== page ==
- Ask / tell something nicely. You’re not the only one who’s going through a difficult life. Everyone is.
- Misunderstandings should be dealt with in a professional way. Go inside a room and talk it out. Never quarrel in front of the patients!
- Large condom catheters don’t look like large condoms. Hirap po ilagay. Struggle is real.
- In PGH, we now have a document (printed in blue bond papers) called “Pharmacist’s Notes” where status of a patient’s funds or unavailable medications are indicated. A bit helpful for us, nurses.
- Never restrain a patient unless really necessary. If possible, use old linen. Release at least every two hours. Nakakaawa sila.
- Hourly neuro vital signs monitoring is quite impossible even if we only have 15 patients in the entire ward. However, it is necessary for patients who are not stable (especially those who are intubated).
- Aside from ward movement (trans in/out, admission, procedures such as CT scan and CXR), most of doctors’ orders are given and carried out in the afternoon. Most tiring shift (for me).
- Learn to prioritize. During my first few days, I used a time and activity plan which was a requirement in college (4th year). It was helpful. Now, I think I am able to prioritize nursing interventions and manage my time well.
- Answer a patient’s or primary caregiver’s questions adequately. Sometimes when you don’t know what to say, tell them that you’ll return with an adequate answer. Be sure to go back with an answer. Trust vs mistrust.
- Sometimes, even doctors do not know what cured the patient. And you don’t have anything to say but “Thank you, Lord, for these healing hands”
- Appreciate patients’ efforts. It means a lot to them that you see their progress and appreciate their effort to help themselves.
- Call the patient by his/her name. Never call them by numbers. I consider it inhumane. They have names.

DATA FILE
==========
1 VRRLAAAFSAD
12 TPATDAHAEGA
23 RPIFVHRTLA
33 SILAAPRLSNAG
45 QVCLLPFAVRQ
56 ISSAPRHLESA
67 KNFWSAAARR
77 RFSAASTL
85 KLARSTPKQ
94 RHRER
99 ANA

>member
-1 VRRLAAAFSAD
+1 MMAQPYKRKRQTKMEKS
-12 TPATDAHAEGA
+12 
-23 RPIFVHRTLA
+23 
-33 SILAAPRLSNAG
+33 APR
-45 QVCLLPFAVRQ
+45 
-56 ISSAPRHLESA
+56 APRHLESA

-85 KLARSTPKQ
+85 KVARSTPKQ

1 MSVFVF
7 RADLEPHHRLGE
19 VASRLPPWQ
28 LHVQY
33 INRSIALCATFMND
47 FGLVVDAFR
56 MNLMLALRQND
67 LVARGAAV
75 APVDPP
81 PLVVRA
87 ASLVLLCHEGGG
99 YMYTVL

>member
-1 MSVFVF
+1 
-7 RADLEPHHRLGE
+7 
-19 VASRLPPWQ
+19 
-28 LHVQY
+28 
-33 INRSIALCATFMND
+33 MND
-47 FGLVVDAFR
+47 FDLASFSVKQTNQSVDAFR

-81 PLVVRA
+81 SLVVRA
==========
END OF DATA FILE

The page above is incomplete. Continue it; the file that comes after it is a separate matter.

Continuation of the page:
- Allow the patient / primary caregiver to express his / her feelings.
- Maintain composure when a situation becomes chaotic or full of mixed emotions. Handle pressure with grace.
- Confidence is key! Be confident and demonstrate professional knowledge and skill.
- Return to the patient voluntarily. Ask if he / she needs anything. This helps develop a trusting relationship.
- Appreciate the patient as a human being.
- Care not only for the patient but also for his / her relatives or significant others.
- Be hopeful with the patient and his / her significant other. Even though science dictates an end, hope. Hope because miracles do happen.
- Keep bed side rails up if the patient is uncooperative or unconscious. Let us hope that all the beds have side rails (Hi PGH). Haha.
- Talk to the patient with a calm, gentle, soft voice.
- Offer help whenever you can. Offer help when changing diapers, turning the patient to the side, etc.
- Never forget to include the patient in planning his / her care.
- Respect and appreciate the work of allied health professionals (as well as utility workers, admin aides, and janitors) included in the team.
- Ensure patient privacy! Use drapes when available.
- Working as a hospital nurse is far different from the experiences we had as student nurses. Stick with the ideal but also be flexible enough to learn new techniques (that are evidenced-based). Learning, after all, is a lifelong journey.
- Enjoy your work and love your profession. Nothing, I suppose, is more fulfilling than being able to care for other people, especially those you do not know.
These are but few of the learnings I had during my first fifty days in PGH. I am thankful that I am given this opportunity to serve the Filipino people, to care even for those who care.
2 thoughts on “First 50 Duty Days”
Congratulations on your job, Renz!!! I can see you will go places in the healthcare field. You have the heart of a great nurse; compassion, empathy, caring, love of work, good attitude, professionalism but still maintains being humane. You can be an excellent health administrator. Keep up the good work!
These are great! I really like this post. Thanks for sharing!